After about five years – around 1989 – I started going on a diet, cutting down on my food. It wasn’t as hard to quit drinking as it was to diet. I could drink a case of beer a day – twenty-four bottles of beer – and I quit that (without much difficulty), but I have a hard time with the diet. I was going to the casinos in the ’States, they’ll give you everything you want to eat there.”

“We spent our winters in Florida, starting around ’92, ’93. I can’t go now since this bypass surgery – can’t get medical insurance (to go to another country). I had a heart specialist there in Sun City Center, and when I was checked in 1996 he told me nothing was wrong. Even though they monitored me all that night, they didn’t see anything.

The nurse tapped me on the shoulder, said, ‘Come outside.’ She told me, ‘You have a heart problem.’ She was between fifty and sixty, so – she had experience. I later said to (his heart specialist in Kenora), ‘A nurse in that Florida hospital told me ‘There’s something wrong with your heart.’ The Kenora specialist said, ‘I wish the nurses would just do their job, and leave the doctors to do their job’.”

Angioplasty is the process of inserting a catheter with a balloon at its tip into your blood vessel. When it reaches the clogged or narrow area, the balloon is inflated – sometimes repeatedly – wider and wider to enlarge the vessel. This makes room for the blood to flow past the blockage, and helps push some blockage free. It’s a procedure that’s tried before the more extreme bypass surgery.

“Later that same year (1996) I had an angiogram, and they found something. After you have the angiogram and find out where the blockage is, angioplasty is when they push a long balloon in your clogged vein, then blow the balloon up. That widens the vein. If that doesn’t work, they’ll try inserting a ‘stent’ – like a coil, or a spring – in there.”

A stent is a wire mesh tube, inserted into the vessel to hold it open. Damaged vessels, especially those with plaque build-ups, lose their elasticity, their ability to expand and stay open.

“For my blockage, they put the balloon in starting below the groin, all the way up to my heart… a thirty-nine inch balloon, for me. It didn’t work. Too far, the balloon couldn’t get through to where they wanted it.”

“In June of 2000 (he was seventy-one years old, then), I was okay. I had high blood pressure, but it had never bothered me. I still weighed 240, still pretty heavy. In August… my heart started to beat like hell. All of a sudden, one night… like this (he thumps his chest hard and fast).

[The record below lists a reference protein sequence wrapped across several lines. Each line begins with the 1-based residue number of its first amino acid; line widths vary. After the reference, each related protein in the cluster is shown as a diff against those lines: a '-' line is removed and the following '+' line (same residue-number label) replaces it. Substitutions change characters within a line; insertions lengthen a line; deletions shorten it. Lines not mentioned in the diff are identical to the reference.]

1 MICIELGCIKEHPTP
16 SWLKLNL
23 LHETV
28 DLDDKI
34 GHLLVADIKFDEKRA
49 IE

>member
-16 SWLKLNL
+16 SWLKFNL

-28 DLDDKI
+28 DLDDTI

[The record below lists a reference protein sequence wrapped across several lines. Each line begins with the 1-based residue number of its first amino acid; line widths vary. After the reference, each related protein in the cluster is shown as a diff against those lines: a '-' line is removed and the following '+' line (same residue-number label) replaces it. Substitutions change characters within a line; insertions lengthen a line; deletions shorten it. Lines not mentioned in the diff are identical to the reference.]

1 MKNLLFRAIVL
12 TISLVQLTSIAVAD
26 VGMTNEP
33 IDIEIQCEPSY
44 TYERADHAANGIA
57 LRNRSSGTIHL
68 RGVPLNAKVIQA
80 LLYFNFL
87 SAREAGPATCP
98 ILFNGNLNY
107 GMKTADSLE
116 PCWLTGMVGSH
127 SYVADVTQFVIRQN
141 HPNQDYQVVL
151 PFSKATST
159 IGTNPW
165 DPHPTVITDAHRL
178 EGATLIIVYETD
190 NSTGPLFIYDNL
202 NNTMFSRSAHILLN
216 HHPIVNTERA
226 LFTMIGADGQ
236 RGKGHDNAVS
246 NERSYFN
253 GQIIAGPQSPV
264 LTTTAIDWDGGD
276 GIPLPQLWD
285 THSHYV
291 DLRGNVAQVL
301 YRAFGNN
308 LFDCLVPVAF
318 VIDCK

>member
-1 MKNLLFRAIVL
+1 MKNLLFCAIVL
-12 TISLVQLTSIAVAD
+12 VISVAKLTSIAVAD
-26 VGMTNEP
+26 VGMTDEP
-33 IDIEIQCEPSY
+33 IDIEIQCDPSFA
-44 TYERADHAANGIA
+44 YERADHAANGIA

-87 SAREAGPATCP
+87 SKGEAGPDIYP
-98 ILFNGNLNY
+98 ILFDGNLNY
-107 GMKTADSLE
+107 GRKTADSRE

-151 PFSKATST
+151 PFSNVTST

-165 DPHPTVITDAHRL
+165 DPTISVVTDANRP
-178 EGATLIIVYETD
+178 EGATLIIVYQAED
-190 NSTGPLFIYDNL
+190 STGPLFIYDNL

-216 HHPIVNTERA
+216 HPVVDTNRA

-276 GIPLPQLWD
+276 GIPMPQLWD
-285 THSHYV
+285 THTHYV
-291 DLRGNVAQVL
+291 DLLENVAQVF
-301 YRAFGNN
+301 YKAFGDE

That went on… I let it go on for about three weeks. It was getting so I couldn’t walk even two or three steps without being tired, couldn’t breathe. Pressure, horrible, terrible pressure. It hurts everything. Hurts your breathing. Couldn’t walk, no energy. Was constipated, I couldn’t even grunt (push to go to the bathroom) because it hurt too much. I had to take a laxative just to go to the bathroom, ’cause if I didn’t I’d have that pressure, too.”

“I had gone to the hospital in Winnipeg to have some tests on my prostate, then have some work done on it. The nurse (after the tests) said, ‘We must have scared you, your heart beat’s up, and your blood pressure’s up.’ I told her my heart’s been beating like that for two, three weeks now. My heart beat was 153 to 170 beats per minute. And it should be around 70 or 80.

We drove back to Kenora later that day, I told my wife I couldn’t drive, I asked her to take me to the hospital there. I went to see the doctor. When I told the emergency doctor how long my rapid heartbeat had gone on for, he asked why I’d let it go on so long before coming in. I said that I’d just come from a doctor (his prostate specialist) who had said everything was okay. And my family doctor had told me my heart was okay.

The emergency doctor sent me to a heart specialist in Kenora… he said everything was okay, said he couldn’t find anything wrong with me. He took an ECG, nothing showed up.”

An ECG – Electrocardiogram – is a ‘picture’ of the electric current, and other movements, generated within the heart muscle during a heartbeat.